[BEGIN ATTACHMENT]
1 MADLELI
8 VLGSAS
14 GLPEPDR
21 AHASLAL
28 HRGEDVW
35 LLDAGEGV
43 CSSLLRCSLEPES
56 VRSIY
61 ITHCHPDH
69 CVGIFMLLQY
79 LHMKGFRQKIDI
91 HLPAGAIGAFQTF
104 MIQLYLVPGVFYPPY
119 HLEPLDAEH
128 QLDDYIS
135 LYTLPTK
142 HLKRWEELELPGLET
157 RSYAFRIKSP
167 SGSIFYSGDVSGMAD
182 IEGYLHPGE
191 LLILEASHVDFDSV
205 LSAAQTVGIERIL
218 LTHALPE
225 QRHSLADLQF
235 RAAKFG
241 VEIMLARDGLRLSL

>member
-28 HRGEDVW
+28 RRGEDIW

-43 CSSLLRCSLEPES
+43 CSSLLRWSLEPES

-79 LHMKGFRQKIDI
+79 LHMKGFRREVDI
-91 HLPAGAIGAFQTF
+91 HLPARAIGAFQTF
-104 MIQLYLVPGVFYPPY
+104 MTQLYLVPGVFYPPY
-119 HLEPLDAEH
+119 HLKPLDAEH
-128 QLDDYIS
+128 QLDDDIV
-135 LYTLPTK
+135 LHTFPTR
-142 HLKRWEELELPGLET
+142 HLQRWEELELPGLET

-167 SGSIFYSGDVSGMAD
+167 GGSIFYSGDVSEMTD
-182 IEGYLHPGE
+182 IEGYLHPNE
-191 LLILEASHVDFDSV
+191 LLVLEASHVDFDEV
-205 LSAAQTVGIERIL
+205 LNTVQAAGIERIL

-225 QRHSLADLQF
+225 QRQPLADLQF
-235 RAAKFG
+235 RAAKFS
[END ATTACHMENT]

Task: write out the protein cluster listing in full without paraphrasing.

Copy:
1 MADLELI
8 VLGSAS
14 GLPEPDR
21 AHASLAL
28 HRGEDVW
35 LLDAGEGV
43 CSSLLRCSLEPES
56 VRSIY
61 ITHCHPDH
69 CVGIFMLLQY
79 LHMKGFRQKIDI
91 HLPAGAIGAFQTF
104 MIQLYLVPGVFYPPY
119 HLEPLDAEH
128 QLDDYIS
135 LYTLPTK
142 HLKRWEELELPGLET
157 RSYAFRIKSP
167 SGSIFYSGDVSGMAD
182 IEGYLHPGE
191 LLILEASHVDFDSV
205 LSAAQTVGIERIL
218 LTHALPE
225 QRHSLADLQF
235 RAAKFG
241 VEIMLARDGLRLSL

>member
-28 HRGEDVW
+28 RRGEDIW

-43 CSSLLRCSLEPES
+43 CSSLLRWSLEPES

-79 LHMKGFRQKIDI
+79 LHMKGFRREVDI
-91 HLPAGAIGAFQTF
+91 HLPARAIGAFQTF
-104 MIQLYLVPGVFYPPY
+104 MTQLYLVPGVFYPPY
-119 HLEPLDAEH
+119 HLKPLDAEH
-128 QLDDYIS
+128 QLDDDIV
-135 LYTLPTK
+135 LHTFPTR
-142 HLKRWEELELPGLET
+142 HLQRWEELELPGLET

-167 SGSIFYSGDVSGMAD
+167 GGSIFYSGDVSEMTD
-182 IEGYLHPGE
+182 IEGYLHPNE
-191 LLILEASHVDFDSV
+191 LLVLEASHVDFDEV
-205 LSAAQTVGIERIL
+205 LNTVQAAGIERIL

-225 QRHSLADLQF
+225 QRQPLADLQF
-235 RAAKFG
+235 RAAKFS